Bali: The governing body of women`s tennis would like to see the World Anti-Doping Agency (WADA) revise its `whereabouts rule` to give players more flexibility when they are competing.
Last week, Belgian players Yanina Wickmayer and Xavier Malisse were both handed one-year suspensions for failing to notify their national doping agency where they could be reached, under a ruling the WTA believes is a little too stringent.
"Basically each quarter, they (the players) go in to the computer system and have to give at least one hour a day where they`re going to be," WTA Tour chairman Stacey Allaster told reporters.
"There`s no doubt that this anti-doping programme is rigorous and I think everyone in sport who is part of the WADA code are all united that we want to have a clean sport."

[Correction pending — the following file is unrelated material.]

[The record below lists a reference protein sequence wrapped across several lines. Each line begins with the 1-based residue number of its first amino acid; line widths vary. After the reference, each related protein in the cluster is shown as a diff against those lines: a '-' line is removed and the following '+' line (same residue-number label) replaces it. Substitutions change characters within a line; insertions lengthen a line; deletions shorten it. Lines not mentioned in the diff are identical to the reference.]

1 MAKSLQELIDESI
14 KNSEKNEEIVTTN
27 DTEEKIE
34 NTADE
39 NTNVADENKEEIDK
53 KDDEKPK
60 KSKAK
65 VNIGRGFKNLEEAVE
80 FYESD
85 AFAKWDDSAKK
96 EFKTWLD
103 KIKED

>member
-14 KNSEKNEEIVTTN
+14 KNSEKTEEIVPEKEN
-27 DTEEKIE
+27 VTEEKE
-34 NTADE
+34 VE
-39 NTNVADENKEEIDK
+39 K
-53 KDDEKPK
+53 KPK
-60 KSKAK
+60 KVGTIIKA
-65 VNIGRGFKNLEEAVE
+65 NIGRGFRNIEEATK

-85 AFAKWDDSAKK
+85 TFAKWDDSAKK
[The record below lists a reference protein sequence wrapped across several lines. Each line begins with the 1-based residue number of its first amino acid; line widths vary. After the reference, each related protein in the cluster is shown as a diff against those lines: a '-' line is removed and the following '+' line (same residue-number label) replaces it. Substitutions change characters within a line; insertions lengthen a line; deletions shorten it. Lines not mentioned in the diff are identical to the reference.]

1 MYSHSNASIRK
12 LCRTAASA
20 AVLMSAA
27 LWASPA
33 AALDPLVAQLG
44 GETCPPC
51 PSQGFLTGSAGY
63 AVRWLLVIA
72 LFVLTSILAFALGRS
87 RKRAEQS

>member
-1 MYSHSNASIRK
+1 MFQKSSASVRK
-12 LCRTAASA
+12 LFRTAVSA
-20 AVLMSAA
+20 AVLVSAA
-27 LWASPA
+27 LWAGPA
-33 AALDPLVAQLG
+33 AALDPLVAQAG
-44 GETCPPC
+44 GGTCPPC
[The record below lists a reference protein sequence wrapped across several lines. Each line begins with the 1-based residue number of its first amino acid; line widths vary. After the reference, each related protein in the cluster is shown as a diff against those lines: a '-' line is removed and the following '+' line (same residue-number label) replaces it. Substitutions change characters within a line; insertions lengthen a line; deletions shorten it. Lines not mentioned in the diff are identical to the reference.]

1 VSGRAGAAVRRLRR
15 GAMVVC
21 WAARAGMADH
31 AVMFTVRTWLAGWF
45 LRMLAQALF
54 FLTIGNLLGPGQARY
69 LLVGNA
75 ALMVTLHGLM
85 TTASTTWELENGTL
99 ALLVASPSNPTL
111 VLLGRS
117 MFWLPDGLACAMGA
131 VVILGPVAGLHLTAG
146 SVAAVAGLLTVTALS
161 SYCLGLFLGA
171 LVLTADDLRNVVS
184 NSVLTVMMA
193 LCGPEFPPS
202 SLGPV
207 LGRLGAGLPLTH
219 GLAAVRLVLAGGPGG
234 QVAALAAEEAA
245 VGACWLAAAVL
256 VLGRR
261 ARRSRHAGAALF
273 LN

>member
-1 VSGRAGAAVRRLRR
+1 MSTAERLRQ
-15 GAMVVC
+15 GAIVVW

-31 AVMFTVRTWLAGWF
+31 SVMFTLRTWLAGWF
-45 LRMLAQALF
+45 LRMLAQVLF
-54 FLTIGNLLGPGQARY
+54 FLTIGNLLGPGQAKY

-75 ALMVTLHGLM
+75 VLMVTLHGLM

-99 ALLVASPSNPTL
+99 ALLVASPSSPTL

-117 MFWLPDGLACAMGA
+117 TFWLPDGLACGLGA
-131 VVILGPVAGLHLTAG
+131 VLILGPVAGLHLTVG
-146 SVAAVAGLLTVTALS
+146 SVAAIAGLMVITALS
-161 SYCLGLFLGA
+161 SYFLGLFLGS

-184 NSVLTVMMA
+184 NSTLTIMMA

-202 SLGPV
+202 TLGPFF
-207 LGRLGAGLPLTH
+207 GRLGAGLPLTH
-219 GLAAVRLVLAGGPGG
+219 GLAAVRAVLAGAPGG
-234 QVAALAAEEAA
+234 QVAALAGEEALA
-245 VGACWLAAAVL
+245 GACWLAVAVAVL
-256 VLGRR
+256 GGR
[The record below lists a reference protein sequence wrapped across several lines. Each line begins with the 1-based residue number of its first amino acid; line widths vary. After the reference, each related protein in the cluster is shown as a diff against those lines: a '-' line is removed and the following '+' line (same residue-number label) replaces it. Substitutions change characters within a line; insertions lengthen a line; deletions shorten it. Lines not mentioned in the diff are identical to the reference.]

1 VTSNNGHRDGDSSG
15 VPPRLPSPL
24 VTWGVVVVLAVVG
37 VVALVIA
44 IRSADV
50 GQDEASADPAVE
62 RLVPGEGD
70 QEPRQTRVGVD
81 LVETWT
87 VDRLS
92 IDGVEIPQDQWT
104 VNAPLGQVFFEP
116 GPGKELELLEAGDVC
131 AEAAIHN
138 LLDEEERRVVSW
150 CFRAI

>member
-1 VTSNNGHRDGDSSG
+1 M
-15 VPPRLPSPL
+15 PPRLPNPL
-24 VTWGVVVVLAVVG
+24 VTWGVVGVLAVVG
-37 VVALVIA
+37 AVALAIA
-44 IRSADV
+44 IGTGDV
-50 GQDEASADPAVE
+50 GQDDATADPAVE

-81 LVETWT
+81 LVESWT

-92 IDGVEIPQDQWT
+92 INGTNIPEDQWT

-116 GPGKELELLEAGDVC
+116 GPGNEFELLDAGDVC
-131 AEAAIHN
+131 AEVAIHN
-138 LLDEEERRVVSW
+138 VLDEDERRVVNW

"This rigorous testing for out of competition, which is really what the whereabouts rule is about, is meant to ensure the integrity of the testing system and the integrity of the sport."
"But I think together with the (men`s tour) ATP, we do believe that the procedures for reporting during competition could be modified. I think when the athletes are in competition it`s easy for WADA to see where the athletes are."
Allastar sympathises with players at an event who find it difficult to inform authorities where they are going to be on a daily basis.
"If I`m at a tournament I don`t know when my match is, I don`t know when I`m practising. That does become challenging for the athletes in competition," she added.
"So together with the ATP we have been advocating through the International Tennis Federation, to WADA, to make procedural changes to the reporting structure of the whereabouts programme in competition."